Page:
In the middle of a cold winter day, the last thing you want is for your furnace to stop working. Unfortunately, furnaces can malfunction when they’re needed most, simply because their vents become blocked with snow, ice, or frost. However, there’s a good reason why many furnaces shut off when their vents are blocked – it’s a built-in safety mechanism. Without proper ventilation, carbon monoxide can build up inside the house, the consequences of which can, at worst, be fatal. As a result, many furnace manufacturers design their units so that they shut off automatically when the vent becomes blocked.
Even if your furnace is running, there’s a possibility that its vent could be partially blocked. Over the course of the cold winter months, frost can build up slowly in and around the vent, reducing your furnace’s efficiency. A furnace vent can also become blocked by a buildup of snow or ice. So whether it’s for optimal efficiency or protection from carbon monoxide, it’s important to keep your furnace vents clear. Here’s how to do it.
Dealing with Frost
If the temperature outside remains below freezing for a few days in a row, it’s time to inspect the furnace pipe vent on the outside of your house. It’s usually a white plastic pipe that comes out of the side of a house. If you find a thin layer of frost on the pipe, you can scrape it off with a plastic putty knife. Next, use a flashlight to look into the pipe vent to see whether there’s any buildup on the inside.
If there’s a heavier buildup of frost, you’ll need a source of heat to get rid of it. One way is to plug a hair dryer into an outdoor extension cord. Turn up the dryer to its highest setting and use the hot air to melt frost inside the pipe. Remember to keep your hands safe and wear protective gloves while you use the hair dryer.
While the hair dryer is a handy tool for clearing frost, don’t ever use it in the rain or during a snowfall, as it poses a risk for electrocution.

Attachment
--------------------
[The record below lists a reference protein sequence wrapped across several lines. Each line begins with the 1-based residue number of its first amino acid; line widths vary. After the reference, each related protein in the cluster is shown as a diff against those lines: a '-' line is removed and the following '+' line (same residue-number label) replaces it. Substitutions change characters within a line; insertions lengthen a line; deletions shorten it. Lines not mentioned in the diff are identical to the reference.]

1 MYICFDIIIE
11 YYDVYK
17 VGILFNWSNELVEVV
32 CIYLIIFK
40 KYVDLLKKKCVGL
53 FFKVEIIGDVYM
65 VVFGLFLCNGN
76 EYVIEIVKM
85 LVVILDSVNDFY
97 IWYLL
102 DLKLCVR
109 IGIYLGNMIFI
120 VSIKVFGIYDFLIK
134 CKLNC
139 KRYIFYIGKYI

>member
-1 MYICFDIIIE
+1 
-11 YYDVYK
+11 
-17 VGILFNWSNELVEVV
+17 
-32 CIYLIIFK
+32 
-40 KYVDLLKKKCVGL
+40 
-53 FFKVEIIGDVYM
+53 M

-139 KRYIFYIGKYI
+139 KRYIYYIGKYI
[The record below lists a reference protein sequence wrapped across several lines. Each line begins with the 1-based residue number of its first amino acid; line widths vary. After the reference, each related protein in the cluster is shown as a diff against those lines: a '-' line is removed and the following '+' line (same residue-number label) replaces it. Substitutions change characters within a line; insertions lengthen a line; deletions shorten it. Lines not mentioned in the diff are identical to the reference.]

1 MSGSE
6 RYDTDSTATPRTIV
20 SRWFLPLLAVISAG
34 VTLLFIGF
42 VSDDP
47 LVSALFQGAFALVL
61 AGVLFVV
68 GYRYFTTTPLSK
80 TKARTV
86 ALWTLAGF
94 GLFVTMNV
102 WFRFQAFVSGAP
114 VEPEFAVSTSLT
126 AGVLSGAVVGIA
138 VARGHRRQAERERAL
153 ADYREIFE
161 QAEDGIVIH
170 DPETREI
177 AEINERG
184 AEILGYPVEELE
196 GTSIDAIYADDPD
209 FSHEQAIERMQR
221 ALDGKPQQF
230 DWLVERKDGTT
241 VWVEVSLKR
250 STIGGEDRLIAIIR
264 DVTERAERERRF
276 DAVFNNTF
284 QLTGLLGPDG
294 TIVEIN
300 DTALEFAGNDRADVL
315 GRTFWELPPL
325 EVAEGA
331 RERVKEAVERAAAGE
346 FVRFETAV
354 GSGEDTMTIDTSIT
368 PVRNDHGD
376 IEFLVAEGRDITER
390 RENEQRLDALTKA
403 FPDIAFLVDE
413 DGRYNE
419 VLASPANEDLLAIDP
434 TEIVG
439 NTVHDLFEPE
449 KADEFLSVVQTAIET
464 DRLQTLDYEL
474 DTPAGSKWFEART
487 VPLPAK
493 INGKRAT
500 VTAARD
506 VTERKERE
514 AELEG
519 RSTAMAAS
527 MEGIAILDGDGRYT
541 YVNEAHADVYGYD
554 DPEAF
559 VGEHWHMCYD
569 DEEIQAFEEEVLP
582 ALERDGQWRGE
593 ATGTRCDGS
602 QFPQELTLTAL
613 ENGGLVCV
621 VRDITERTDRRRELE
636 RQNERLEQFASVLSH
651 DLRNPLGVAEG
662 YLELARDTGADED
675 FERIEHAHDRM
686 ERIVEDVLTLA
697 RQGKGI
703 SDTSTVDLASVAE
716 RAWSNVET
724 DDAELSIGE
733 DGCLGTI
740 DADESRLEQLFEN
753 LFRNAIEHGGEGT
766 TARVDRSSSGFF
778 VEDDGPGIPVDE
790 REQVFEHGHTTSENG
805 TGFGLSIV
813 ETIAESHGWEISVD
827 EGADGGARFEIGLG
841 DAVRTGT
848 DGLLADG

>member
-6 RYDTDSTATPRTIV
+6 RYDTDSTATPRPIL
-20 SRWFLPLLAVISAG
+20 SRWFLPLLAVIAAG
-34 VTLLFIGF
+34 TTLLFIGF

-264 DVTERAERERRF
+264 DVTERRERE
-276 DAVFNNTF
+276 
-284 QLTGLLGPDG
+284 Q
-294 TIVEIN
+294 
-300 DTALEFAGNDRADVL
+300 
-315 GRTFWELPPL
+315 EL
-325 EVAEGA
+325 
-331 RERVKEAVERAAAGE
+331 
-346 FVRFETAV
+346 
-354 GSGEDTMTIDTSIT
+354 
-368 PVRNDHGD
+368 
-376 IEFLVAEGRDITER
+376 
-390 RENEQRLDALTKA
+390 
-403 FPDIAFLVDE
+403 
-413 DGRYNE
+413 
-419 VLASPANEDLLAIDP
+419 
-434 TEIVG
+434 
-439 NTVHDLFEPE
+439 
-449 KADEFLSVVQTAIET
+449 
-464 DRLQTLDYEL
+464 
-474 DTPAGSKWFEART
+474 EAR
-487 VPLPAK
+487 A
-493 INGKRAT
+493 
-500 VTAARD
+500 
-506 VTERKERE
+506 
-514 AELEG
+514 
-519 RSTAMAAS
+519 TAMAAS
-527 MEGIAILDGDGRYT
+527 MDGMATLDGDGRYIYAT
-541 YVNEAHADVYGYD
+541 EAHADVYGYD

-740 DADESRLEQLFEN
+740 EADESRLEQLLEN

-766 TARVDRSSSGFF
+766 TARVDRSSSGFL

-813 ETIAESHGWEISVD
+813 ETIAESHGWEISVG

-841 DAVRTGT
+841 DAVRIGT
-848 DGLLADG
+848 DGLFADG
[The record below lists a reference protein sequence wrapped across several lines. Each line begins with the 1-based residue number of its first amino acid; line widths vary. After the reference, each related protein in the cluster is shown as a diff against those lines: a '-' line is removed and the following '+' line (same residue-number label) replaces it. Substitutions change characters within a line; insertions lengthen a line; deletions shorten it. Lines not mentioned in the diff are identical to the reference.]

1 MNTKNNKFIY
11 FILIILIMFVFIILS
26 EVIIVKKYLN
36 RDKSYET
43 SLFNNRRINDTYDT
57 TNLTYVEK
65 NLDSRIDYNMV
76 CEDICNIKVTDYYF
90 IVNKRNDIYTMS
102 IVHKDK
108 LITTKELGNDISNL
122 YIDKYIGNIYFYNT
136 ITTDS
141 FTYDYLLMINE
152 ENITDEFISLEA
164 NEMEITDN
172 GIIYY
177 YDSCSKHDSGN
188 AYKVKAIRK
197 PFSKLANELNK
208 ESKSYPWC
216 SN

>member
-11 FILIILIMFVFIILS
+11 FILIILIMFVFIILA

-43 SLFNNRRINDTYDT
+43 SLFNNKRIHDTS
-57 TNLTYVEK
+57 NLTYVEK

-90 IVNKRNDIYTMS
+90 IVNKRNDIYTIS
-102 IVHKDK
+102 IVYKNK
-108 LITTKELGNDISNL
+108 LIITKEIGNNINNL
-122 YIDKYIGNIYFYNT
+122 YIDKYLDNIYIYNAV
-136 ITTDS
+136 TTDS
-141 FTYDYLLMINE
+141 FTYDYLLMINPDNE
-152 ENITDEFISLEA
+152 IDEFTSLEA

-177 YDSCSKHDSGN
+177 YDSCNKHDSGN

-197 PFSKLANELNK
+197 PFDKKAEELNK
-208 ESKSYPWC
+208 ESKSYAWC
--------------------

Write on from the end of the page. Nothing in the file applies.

Check on your furnace vent during and after heavy snowfalls, and clear snow away from the vent’s opening if it builds up. If you do notice a mound of snow blocking your furnace vent, clear it away by hand – don’t use a shovel or a snow blower, as either could cause damage to the furnace vent pipe.
Don’t Forget the Meters
Just as with a furnace vent pipe, gas and electric meters can malfunction if exposed to frost, ice, or a buildup of snow. A malfunctioning meter can cause your heating system to run less efficiently, or shut down altogether. While you check on your furnace vent, it’s a good idea to have a look at your gas and/or electric meter as well, and ensure that it’s free of snow, ice, and frost.
Restarting your Furnace
If your furnace shut off as a result of a blocked vent, restart it according to the manufacturer’s instructions after you’ve deal with the blockage.
On average, fifty people a year die in Ontario unnecessarily from Carbon Monoxide poisoning. While it’s mandatory to have carbon monoxide detectors in all homes now, they are not 100% reliable (they become unplugged, they might not be in the right room, etc). This is why it is important for you to take every step to ensure your furnace is being properly vented. Dryer vents also need to be checked too. During heavy snowfalls, be sure to check your dryer vent to ensure that it has not been covered with snow before you use your dryer. If it has, dig it out by hand and make sure the exhaust fumes can escape your home.